If you’re not familiar with how universities are structured, at least in the United States, it generally goes like this, from top to bottom.
- Board of Regents (or some sort of advisory board, if it’s a private school). This body reports to whoever oversees the universities, governors, church groups, or city/regional units
- President’s office, which deals with athletics, academics, grounds, etc. The main person to worry about here, since we’re talking about academics, is the Provost, who is the Chief Academic Officer of the university. The Provost reports to the President, who reports to the Board of Regents.
- The college (Engineering, Arts & Sciences, Performing arts, etc) — the head of a college is a dean, and all the deans report to the provost.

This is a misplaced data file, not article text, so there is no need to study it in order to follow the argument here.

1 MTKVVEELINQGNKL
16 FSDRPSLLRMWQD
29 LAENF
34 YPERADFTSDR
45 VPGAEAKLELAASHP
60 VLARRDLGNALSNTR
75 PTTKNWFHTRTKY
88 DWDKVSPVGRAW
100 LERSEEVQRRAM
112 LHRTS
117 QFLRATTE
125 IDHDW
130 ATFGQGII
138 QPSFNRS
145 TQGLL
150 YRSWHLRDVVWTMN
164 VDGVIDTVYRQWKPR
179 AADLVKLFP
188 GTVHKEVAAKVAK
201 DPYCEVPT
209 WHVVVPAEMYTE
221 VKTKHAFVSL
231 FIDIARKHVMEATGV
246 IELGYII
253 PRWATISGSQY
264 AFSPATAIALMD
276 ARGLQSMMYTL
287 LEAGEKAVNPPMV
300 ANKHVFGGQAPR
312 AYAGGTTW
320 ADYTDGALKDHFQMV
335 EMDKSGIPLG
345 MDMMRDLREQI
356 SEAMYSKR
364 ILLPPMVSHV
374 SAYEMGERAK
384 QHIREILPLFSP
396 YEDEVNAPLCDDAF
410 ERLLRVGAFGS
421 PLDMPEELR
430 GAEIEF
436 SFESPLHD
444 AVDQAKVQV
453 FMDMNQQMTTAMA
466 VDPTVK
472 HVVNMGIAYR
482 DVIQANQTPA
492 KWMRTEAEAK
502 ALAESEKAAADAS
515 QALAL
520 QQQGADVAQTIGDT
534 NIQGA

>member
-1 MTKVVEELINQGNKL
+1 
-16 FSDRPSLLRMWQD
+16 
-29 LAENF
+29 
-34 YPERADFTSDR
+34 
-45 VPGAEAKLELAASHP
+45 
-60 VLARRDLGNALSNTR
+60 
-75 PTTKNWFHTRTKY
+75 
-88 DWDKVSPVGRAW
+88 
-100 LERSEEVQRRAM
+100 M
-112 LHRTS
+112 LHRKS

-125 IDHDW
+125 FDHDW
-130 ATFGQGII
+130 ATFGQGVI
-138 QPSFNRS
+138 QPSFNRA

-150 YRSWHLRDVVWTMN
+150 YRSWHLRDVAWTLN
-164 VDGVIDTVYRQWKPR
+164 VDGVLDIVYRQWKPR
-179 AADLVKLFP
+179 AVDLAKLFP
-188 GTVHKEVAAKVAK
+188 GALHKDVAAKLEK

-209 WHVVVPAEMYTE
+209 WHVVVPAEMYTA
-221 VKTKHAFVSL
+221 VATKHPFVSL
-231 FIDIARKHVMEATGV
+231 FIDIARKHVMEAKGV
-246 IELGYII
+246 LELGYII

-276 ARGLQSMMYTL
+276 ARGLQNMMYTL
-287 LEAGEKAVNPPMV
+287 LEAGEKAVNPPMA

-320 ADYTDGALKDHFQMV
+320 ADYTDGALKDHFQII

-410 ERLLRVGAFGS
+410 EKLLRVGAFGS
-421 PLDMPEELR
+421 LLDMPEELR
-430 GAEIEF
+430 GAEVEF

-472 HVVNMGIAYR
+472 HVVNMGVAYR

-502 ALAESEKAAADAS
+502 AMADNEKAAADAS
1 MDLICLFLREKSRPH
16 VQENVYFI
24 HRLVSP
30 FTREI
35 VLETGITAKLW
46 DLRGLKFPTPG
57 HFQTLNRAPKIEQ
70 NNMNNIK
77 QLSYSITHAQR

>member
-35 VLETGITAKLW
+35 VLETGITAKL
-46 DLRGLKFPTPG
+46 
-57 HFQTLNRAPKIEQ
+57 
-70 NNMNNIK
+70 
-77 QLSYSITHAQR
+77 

- The department (English, Statistics, Anthropology, Electrical Engineering, etc) — headed by a department chair. All the chairs in a college report to their dean.
- Units (or divisions, if they exist at all) — majors or centers within the department, usually run by a director or something similar. If there are no units, then we’d put the faculty here, reporting to their chairs.
In larger schools, it’s generally important to follow the chain of command, while it may be a lot less important in smaller schools. My university is a large state university with 20,000 students, and in pseudonymous emails to the ombudsman, I learned that it was quite important to start with my chair, and then go up the chain.
Similarly, if the Regents want something to happen, they tell the president, who tells the provost, who tells the deans, who tell the chairs, who tell their units and their faculty.